Vicky and Dave from Somerset have been foster carers with TACT for just a few months. Here’s their story.
When Vicky first told her husband Dave she’d like to foster, he admits it wasn’t an idea that grabbed him straightaway. Their sons had only recently left home for university. Was this a case of empty nest syndrome?
“I’d never thought about fostering before,” says Vicky. “When a friend started fostering it hit me that this was something we could do. Our boys had flown the coop, but I felt we still had plenty of parenting in us. So I mentioned the idea to Dave. It was a big bombshell to drop on him – he really didn’t see it coming!”
“I could see it was important to Vicky,” Dave explains, “but we agreed to leave it for a while and come back to it again at a later date.Vicky knows how I work.”
When Vicky later saw a TACT ad in a local paper, she raised the subject again, this time more seriously. “I was always clear I didn’t want to be ‘persuading’ him,” says Vicky. “It was a definite ‘no’ unless he was 100% about it too.”
After receiving an information pack from TACT and researching on the internet, they decided to go for it.
“Applying to foster is a long, tough process, says Vicky.“I’m good at talking openly about myself, but Dave finds it harder. You’re asked so many questions. There’s lots of digging up the past. They’ve got to get it right, make sure you’re serious about fostering and that you’ve got the right skills and experience. The whole process took about 15 months.”
Soon after being approved to foster, Vicky and Dave were putting the theory into practice when 14-year-old Daniel moved in. He had a number of unsuccessful placements under his belt. “We knew there were issues,”says Dave, “but as soon as we got the green light we said we’d have him.”
Just nine weeks later, they can see they’ve started making progress, but it hasn’t been easy. Some days are great, but other days they feel like they’re going backwards.
“Daniel’s faced problems since he was nine, particularly in his relationship with his mother. He’s been in care since he was 12,” Vicky explains. “Despite being a bright lad, Daniel doesn’t go to school. It’s a shame. He could do so well academically. He just cannot ‘do’ groups. He needs lots of one-to-one time. So instead he goes to a local farm each week where he does land-based studies. He loves the farm.”
Vicky and Dave can see that they are a good match for Daniel. Their home is quiet and calm. Previous foster homes had been busy households with other children to contend with. While a bustling family setting is perfect for some some looked after children, others need more one-to-one care. It’s all about meeting the individual needs of the child.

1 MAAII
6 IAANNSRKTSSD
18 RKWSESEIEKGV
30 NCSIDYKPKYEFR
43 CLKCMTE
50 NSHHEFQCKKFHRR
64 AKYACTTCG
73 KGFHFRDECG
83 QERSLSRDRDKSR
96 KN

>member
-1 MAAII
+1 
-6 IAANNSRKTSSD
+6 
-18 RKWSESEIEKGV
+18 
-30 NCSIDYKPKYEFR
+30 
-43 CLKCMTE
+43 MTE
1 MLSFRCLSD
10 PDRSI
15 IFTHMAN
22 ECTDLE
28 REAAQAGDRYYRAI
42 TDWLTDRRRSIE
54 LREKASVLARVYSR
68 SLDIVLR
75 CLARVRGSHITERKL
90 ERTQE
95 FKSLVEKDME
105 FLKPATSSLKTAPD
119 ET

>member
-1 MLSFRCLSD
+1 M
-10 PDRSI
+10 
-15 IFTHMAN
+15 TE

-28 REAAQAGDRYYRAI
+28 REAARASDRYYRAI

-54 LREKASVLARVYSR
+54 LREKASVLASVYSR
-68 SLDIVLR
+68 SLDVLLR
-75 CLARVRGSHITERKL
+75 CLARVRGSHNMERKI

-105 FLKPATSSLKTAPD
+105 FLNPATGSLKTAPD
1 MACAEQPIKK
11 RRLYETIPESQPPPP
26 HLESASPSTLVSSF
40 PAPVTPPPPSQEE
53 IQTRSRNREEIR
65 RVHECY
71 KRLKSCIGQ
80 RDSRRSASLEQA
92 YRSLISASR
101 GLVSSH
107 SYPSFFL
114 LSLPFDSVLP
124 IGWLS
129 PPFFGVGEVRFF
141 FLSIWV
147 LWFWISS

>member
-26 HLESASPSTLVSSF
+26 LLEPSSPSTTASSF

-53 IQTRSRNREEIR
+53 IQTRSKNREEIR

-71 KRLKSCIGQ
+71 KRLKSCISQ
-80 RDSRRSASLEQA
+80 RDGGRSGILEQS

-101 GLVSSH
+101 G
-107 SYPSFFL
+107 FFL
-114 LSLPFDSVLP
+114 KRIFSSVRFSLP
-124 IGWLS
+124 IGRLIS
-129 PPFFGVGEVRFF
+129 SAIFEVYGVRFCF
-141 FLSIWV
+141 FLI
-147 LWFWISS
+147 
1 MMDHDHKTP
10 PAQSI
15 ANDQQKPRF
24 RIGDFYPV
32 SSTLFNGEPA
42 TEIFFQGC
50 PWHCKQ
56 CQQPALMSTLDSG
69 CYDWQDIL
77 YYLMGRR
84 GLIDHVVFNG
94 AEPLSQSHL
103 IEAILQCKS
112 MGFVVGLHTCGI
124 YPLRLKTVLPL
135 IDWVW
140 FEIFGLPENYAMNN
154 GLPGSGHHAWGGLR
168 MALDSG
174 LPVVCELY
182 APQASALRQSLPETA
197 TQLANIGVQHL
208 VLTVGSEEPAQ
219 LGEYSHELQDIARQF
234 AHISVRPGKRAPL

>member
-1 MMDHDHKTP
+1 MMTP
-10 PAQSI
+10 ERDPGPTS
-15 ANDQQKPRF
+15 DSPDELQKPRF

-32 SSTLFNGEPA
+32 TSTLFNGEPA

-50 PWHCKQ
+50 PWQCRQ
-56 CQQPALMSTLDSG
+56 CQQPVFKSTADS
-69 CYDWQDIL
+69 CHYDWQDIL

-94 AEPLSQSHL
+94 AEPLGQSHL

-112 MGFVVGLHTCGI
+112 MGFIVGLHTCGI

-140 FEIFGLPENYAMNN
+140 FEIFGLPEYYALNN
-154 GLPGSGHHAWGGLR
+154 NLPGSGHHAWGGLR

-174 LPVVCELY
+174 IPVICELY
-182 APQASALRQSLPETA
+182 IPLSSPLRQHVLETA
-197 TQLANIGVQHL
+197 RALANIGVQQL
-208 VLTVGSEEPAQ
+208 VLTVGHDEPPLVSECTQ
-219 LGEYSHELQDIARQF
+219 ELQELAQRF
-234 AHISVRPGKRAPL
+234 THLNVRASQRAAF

“People who know Daniel tell us he seems more settled; they can already see a difference in him. Daniel himself says he feels at home,” says Vicky.
Although they both see a positive change in Daniel, Dave and Vicky talk frankly about how challenging the role of the foster carer can be. “We’re still establishing boundaries
with Daniel,” says Dave. “He’s had years of living by his own rules. We need to take a softly, softly approach and have to pick our battles. It’s about learning when to stand back and when to push.”
In the past Daniel has been in trouble for violent behaviour. “When he gets angry he can get violent,” says Vicky. “But since he’s been with us he’s definitely calmed down. He might seem threatening sometimes, but we’ve never actually been threatened.
“There have been times when we’ve felt completely out of our depth and questioned what we’re doing. But there haven’t been any regrets.”
“The support from TACT has been brilliant,” says Dave. “There’s always someone to talk to. Elaine especially is always such a calm presence on the end of the phone. At the start Daniel threw a lot at us. Without the support from TACT it would have been awful. They are a listening, sympathetic ear when you need someonewho understands what you’re going through and they tell you certain things you must do in specific situations.”
Dave and Vicky are very much fostering as a couple. “We are a partnership,” says Dave. “That’s really important for us – we’re doing this together.
“But if any couples are considering fostering, they must understand they need a strong relationship to make it work. Fostering can be very tough, sometimes even divisive. Daniel’s giving us a lot to deal with. He’s taken drugs in the past and still smokes cannabis. And he’s recently started taking medication for ADHD.
“Hearing first-hand experiences of other foster carers helps; it gives you an idea of what to expect.
“Although nothing really prepares you for the reality until your first child or young person arrives. The practice is very different from the theory.”